A quiet coup ratchets up the propaganda quotient in education with Advanced Placement exams
While alarm bells are loudly ringing over the Common Core, a much quieter, yet potentially devastating, coup is underway, enabling the progressives to subvert secondary education. In classic leftist fashion, the vehicle chosen to propagandize our youth into seeing America as a fundamentally racist, unworthy, and unfair society in need of “fundamental transformation” revolves around a wealthy non-profit organization that enjoys a near-monopoly on a prestige-generating market niche.
The Heartland Institute alerts us to what’s going on, as the College Board Advanced Placement Examination is being turned into a vehicle to denigrate American History. Note that the College Board, which administers the AP Exam, along with other tests such as the Scholastic Aptitude Test (SAT), is a lushly profitable nonprofit organization whose customers have little choice in paying whatever it decides to charge if they wish to gain admission to a prestigious college, seen as gatekeepers to a prosperous and interesting career.
Here is what the College Board is up to:
A dramatic, unilateral change is taking place in the content of the College Board’s Advanced Placement U.S. history course. In fall 2014, almost half a million high school sophomores and juniors will learn a very different version of U.S. history from the course of study now in place. Currently, a five-page topical outline gives teachers clear guideline for their course. This long-established outline conforms to the sequence of topics state and local boards of education have approved. In contrast, the new, redesigned Framework is a detailed 98-page document that does far more than list required topics.
This change in format is best described as a curricular coup that sets a number of dangerous precedents. By providing a detailed course of study that defines, discusses, and interprets “the required knowledge of each period,” the College Board has in effect supplanted local and state curriculum by unilaterally assuming the authority to prioritize historic topics. This inevitably means that some topics will be magnified in importance while others will be minimized or even omitted. If concerned parents, educators, and elected public officials do not speak out, the College Board (led by David Coleman, generally considered the architect of the Common Core national standards) will continue to develop similar frameworks for its 33 other Advanced Placement (AP) courses and thus become an unelected de facto legislature for America’s public and private high schools.
The specific changes are horrifying to those who see America as shining city on a hill.
The new Framework inculcates a consistently negative view of American culture. For example, the units on colonial America stress the development of a “rigid racial hierarchy” and a “strong belief in British racial and cultural superiority.” The Framework ignores the United States’ founding principles and their influence in inspiring the spread of democracy and galvanizing the movement to abolish slavery. The Framework continues this theme by reinterpreting Manifest Destiny—rather than a belief that America has a mission to spread democracy and new technologies across the continent, the Framework teaches that it “was built on a belief in white racial superiority and a sense of American cultural superiority.”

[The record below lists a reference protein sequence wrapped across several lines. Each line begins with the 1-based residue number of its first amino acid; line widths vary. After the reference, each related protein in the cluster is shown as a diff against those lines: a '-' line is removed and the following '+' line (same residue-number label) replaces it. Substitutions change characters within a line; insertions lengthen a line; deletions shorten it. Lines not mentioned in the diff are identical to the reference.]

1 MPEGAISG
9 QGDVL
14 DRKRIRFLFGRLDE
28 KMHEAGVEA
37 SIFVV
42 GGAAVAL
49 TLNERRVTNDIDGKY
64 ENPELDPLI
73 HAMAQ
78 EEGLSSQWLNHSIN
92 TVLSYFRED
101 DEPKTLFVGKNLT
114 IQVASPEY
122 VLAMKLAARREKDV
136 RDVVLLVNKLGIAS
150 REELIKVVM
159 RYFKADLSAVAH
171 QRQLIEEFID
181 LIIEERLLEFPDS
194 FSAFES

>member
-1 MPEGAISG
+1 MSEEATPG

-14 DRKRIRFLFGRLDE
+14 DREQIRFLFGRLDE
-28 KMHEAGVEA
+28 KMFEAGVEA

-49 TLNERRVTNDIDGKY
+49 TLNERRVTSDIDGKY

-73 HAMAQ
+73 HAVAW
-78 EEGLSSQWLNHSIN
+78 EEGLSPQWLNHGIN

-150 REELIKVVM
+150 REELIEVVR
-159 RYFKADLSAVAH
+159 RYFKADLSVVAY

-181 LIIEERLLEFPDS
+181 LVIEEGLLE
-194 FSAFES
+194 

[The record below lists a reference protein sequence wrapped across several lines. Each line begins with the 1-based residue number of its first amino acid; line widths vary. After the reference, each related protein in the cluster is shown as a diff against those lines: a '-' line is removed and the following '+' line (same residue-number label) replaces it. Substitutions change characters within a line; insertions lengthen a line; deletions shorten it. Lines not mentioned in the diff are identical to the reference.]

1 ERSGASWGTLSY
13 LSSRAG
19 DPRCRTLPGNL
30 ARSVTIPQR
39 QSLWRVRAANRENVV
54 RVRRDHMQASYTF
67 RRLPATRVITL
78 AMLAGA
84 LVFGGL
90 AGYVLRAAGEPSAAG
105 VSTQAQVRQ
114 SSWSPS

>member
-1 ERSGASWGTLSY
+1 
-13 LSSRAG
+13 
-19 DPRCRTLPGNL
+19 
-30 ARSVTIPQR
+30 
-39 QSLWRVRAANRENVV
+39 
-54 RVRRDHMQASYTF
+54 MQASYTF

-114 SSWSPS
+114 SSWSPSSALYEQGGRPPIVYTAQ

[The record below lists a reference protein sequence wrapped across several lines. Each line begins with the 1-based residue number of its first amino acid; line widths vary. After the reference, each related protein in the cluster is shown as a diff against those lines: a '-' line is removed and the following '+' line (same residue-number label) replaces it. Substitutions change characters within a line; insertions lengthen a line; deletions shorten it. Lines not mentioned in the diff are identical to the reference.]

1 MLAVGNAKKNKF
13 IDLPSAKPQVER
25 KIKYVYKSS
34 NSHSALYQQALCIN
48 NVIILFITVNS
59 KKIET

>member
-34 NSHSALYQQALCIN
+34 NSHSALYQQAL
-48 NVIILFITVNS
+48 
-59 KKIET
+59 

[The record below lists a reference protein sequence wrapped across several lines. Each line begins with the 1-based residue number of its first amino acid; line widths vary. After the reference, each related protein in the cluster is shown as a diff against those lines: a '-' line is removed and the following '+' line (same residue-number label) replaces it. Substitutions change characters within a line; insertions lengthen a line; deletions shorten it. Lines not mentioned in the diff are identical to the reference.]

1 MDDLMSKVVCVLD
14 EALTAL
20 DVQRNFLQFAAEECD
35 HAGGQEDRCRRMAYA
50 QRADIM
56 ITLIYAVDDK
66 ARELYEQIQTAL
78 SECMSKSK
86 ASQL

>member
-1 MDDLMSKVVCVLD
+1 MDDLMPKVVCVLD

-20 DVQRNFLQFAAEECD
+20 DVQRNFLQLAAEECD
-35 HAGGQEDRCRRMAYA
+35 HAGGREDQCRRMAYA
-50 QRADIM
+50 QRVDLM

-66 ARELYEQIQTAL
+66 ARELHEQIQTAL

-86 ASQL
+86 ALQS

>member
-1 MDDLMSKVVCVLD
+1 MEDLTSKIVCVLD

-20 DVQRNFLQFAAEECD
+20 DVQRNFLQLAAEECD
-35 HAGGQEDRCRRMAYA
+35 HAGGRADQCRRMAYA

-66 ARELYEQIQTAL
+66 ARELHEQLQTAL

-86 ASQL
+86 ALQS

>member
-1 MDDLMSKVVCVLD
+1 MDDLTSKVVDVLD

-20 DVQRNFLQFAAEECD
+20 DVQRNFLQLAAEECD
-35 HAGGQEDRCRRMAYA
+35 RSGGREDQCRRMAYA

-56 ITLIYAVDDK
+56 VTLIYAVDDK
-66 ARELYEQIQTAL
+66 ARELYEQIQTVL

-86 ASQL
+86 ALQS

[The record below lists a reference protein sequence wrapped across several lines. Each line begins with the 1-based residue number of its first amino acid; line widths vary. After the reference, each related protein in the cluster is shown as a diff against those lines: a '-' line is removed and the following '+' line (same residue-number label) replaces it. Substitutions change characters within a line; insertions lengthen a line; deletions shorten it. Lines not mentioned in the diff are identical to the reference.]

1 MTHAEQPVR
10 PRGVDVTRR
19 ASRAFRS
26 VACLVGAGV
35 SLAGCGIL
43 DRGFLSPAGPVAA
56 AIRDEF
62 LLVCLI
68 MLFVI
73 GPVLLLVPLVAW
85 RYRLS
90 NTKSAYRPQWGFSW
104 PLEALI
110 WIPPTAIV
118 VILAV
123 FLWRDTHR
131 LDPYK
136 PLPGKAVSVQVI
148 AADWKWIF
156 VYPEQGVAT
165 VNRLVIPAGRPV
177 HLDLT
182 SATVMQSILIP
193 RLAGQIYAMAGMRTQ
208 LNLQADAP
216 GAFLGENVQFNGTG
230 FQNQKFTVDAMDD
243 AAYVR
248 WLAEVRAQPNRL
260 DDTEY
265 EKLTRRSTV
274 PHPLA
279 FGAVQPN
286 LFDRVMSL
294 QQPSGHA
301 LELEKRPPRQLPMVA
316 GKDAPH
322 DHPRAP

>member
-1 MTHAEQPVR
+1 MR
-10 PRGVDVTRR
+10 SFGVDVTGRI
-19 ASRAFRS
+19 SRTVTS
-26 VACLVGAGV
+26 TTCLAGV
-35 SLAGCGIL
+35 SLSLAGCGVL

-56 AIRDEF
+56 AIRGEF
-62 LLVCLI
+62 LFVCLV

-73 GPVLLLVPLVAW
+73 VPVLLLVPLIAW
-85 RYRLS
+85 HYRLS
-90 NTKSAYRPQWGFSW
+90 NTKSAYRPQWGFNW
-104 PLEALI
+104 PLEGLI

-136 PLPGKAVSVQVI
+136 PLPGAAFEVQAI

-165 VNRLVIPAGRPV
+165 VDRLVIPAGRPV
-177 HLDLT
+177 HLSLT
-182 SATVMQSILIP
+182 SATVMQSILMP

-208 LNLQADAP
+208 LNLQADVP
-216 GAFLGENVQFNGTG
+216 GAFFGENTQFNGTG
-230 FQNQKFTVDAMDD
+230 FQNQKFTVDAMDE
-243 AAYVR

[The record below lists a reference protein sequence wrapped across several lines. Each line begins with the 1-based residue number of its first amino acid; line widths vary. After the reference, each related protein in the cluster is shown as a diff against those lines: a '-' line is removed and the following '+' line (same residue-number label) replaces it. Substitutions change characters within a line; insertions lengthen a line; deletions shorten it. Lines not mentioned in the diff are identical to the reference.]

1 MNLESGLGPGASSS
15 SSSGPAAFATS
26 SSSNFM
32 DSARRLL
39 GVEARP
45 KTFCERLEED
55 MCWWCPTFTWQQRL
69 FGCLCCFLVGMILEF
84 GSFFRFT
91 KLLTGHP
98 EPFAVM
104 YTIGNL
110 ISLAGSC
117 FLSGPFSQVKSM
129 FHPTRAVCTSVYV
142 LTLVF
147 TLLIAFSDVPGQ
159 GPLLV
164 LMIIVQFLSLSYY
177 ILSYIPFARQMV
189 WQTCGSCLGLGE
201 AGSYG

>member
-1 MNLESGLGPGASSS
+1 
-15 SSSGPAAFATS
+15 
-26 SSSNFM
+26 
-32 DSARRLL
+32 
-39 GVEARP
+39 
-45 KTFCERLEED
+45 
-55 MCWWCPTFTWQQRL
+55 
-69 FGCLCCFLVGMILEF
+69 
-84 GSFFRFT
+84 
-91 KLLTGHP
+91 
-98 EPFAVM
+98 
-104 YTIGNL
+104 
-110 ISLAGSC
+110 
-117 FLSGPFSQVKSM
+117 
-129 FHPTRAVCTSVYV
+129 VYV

The units on colonial America focus unbalanced attention on the conflicts between the colonists and Native Americans. While students will learn about the Beaver Wars, Chickasaw Wars, and King Philip’s War, they will learn little or nothing about the rise of religious toleration, the development of democratic institutions, and the emergence of a society that included a rich mix of ethnic groups.
A particularly troubling failure of the Framework is its dismissal of the Declaration of Independence and the principles so eloquently expressed there. The Framework’s entire discussion of this seminal document consists of just one phrase in one sentence: “The colonists’ belief in the superiority of republican self-government based on the natural rights of the people found its clearest American expression in Thomas Paine’s Common Sense and in the Declaration of Independence.” The Framework thus ignores the philosophical underpinnings of the Declaration and the willingness of the signers to pledge “our lives, our fortunes, and our sacred honor” to the cause of freedom.
As you might expect, the Founders are largely ignored when they are not being denigrated:
The Framework also sidesteps any discussion of the personalities and achievements of American giants whose courage and conviction helped build our country. It excises Benjamin Franklin, James Madison, and the other founders from the United States’ story. George Washington’s historical contributions are reduced to a brief sentence fragment noting his Farewell Address. Two pages later, the Framework grants teachers the flexibility to discuss the architecture of Spanish missions, which presumably merits more attention than the heroes of 1776.
The Framework consistently highlights negative events while ignoring positive achievements. For example, although it does not mention the sacrifices U.S. civilians and armed forces made to defeat fascism, it does recommend that teachers focus on “[w]artime experiences, such as the internment of Japanese Americans, challenges to civil liberties, debates over race and segregation, and the decision to drop the atomic bomb [which] raised questions about American values.”
This is absolutely vile.
Hat tip: Karin McQuillan